Regardless of the differences, the forest department says it’s pleased with the contributions of the dog squads. Pradipto Barua, divisional forest officer at Pobitora Wildlife Sanctuary in Assam, says sniffer dogs have helped authorities track down suspects in roughly 60 percent of recent rhino poaching cases in the state. In a 2014 report, former Kaziranga field director M.K. Yadov also sang the dogs’ praises, saying their introduction was an innovative step that helped modernize wildlife crime investigations in the park. Poachers could be tracked, he wrote, “based on just a piece of cloth found at crime scene.”
Developing these skills doesn’t come easy. It takes long and rigorous training of both the dogs and their handlers.
“The rapport between the dogs and their handlers is … crucial in getting the best out of the squad,” says Talukdar of Aranyak. The dogs are trained to only take instructions from their handlers —or, in case of emergencies, Aranyak’s in-house dog trainer — so there has to be perfect understanding and coordination between the two, he says.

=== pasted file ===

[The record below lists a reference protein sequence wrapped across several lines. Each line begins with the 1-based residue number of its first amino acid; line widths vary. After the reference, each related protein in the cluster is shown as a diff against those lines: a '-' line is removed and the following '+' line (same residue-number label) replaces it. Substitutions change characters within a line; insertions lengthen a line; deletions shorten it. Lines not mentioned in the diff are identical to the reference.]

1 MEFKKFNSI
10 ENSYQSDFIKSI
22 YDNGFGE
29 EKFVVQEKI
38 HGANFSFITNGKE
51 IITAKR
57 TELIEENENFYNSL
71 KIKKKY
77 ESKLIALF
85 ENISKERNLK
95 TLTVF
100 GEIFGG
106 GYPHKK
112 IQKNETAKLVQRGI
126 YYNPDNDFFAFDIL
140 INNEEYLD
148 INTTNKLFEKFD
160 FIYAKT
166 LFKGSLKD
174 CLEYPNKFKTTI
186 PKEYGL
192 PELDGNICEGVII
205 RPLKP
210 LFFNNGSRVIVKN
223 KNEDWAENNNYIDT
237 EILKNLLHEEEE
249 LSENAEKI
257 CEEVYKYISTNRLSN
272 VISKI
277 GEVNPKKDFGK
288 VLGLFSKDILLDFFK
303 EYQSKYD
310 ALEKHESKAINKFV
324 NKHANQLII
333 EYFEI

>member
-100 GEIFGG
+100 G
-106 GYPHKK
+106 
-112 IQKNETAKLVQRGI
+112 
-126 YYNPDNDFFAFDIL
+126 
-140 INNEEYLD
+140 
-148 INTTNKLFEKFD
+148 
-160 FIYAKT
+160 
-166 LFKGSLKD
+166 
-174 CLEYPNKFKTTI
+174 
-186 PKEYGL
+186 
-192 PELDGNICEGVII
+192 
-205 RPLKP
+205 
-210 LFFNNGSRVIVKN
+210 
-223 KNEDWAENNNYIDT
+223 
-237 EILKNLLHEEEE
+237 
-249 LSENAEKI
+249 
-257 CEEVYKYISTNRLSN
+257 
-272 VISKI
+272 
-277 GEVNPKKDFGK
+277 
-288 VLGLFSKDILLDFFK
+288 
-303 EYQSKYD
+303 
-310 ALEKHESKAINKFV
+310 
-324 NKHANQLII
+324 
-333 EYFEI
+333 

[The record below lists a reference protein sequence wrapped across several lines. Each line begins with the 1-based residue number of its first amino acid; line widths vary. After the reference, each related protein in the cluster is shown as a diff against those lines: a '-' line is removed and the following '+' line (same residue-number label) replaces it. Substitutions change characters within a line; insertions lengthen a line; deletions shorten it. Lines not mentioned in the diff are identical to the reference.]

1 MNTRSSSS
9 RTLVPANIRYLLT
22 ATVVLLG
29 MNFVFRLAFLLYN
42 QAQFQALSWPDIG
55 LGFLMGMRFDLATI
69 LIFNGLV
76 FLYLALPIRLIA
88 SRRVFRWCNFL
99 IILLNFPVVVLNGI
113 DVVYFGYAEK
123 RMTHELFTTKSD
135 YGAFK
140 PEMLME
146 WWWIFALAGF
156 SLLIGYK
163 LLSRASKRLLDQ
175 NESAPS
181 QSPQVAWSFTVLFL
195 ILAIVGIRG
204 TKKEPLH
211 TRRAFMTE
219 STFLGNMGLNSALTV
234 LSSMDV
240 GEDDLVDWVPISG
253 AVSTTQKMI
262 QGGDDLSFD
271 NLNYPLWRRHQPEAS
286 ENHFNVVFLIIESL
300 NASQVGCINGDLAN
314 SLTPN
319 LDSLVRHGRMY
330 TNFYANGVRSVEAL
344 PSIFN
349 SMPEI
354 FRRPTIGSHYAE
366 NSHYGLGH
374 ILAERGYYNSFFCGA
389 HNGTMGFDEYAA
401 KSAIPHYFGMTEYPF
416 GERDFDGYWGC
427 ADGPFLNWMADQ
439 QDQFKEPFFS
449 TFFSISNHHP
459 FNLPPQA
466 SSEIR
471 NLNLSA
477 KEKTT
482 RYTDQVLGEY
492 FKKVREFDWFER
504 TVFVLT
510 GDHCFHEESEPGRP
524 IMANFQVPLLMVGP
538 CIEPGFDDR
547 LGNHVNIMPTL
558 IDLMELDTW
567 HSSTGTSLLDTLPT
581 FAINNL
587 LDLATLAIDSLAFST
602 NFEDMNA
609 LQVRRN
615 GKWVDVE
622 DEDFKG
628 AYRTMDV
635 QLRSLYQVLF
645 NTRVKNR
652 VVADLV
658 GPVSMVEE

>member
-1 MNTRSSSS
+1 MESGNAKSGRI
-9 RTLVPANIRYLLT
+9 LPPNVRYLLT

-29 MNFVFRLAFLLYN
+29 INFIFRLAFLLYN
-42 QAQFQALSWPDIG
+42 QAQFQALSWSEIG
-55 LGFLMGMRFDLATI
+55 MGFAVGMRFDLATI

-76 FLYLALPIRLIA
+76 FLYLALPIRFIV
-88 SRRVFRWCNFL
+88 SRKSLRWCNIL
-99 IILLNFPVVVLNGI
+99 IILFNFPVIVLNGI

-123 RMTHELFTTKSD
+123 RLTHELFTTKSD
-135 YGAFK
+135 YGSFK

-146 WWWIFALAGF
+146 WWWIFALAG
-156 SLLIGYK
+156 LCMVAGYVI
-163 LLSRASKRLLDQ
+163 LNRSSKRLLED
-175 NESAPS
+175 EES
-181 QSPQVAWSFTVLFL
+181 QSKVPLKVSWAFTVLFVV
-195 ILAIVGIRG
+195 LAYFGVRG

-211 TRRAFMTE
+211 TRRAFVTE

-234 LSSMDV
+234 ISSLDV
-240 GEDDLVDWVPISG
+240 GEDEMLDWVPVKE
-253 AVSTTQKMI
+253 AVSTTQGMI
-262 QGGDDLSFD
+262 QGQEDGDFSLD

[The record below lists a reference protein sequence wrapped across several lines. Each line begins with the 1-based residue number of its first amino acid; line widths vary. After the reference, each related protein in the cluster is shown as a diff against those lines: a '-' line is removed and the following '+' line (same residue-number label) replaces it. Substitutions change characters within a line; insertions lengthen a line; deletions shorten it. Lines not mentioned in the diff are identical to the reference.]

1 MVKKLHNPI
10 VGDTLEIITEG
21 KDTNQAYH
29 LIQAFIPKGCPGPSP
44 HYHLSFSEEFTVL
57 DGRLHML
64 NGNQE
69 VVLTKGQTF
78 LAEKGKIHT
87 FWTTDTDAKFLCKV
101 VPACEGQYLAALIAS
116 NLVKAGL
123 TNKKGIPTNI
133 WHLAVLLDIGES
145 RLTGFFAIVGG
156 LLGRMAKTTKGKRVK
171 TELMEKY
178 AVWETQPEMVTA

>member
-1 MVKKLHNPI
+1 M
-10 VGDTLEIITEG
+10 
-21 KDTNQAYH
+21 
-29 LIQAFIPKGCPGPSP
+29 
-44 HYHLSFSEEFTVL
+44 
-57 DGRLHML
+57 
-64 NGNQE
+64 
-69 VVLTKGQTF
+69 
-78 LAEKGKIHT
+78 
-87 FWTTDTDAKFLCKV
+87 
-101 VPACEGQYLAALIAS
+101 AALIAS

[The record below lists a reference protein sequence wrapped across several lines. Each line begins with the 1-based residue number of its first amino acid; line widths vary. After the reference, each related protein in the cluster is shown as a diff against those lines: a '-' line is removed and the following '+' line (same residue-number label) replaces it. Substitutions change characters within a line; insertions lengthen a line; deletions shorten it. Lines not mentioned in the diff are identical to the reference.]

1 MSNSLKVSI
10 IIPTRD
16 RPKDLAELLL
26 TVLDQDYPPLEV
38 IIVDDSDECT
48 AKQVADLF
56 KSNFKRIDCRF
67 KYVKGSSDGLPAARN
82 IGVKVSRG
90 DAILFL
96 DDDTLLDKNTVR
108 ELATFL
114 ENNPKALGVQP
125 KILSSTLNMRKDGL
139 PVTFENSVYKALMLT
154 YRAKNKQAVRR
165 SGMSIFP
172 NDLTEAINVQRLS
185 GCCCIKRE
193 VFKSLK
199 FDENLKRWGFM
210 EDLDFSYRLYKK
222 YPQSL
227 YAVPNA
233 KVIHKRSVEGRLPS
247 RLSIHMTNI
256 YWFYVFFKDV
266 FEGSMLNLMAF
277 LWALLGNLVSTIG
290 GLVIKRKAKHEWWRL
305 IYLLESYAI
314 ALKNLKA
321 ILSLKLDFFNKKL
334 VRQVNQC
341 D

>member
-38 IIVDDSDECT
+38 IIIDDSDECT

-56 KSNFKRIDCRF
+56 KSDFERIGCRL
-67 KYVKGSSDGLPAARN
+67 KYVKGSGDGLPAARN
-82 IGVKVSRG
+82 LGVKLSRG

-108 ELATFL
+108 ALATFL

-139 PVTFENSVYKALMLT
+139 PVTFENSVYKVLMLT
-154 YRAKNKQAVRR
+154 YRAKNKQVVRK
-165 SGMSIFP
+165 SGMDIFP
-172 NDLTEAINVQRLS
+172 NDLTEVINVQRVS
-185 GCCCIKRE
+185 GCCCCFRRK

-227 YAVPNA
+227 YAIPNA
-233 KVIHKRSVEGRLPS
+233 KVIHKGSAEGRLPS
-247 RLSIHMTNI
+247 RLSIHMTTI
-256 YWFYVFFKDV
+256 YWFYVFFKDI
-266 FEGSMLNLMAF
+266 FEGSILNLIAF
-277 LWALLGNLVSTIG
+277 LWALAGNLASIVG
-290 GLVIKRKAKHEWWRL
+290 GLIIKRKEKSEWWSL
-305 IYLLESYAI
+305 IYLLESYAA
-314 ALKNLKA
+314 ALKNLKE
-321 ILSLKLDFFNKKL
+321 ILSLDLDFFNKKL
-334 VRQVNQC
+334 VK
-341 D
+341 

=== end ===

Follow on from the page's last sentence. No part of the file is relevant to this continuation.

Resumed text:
“Our handlers are not just regular employees, but they are recruited on the basis of their long-standing commitment and dedication. Only then, the dog can be kept motivated and healthy, enabling us to reap the best dividends from their invaluable partnership. Their job is thus not easy and there has to be a tenacity to learn and excel,” Talukdar says.
Baidya, Zorba’s handler, says their relationship got off to a rocky start: “He got me nervous and even bit me.” Since then, it has evolved. “Soon we were best of friends, being together all the time — eating, sleeping, working together. Today it is hard to stay away from each other,” he says.
For TRAFFIC India’s Super Sniffers, training lasts nine months. It begins with a month of bonding with handlers when the pups are between 8 and 12 weeks old. Lakhinandan “Lakhi” Baruah, Quarmy’s handler, says he had little experience with dogs before he began the program. “I was both excited and scared, as I had never stepped that close to a dog,” he recalls of their first meeting in April 2017, when Quarmy was about 5 months old and greeted him with a flying leap. The pair now have an unmistakable bond.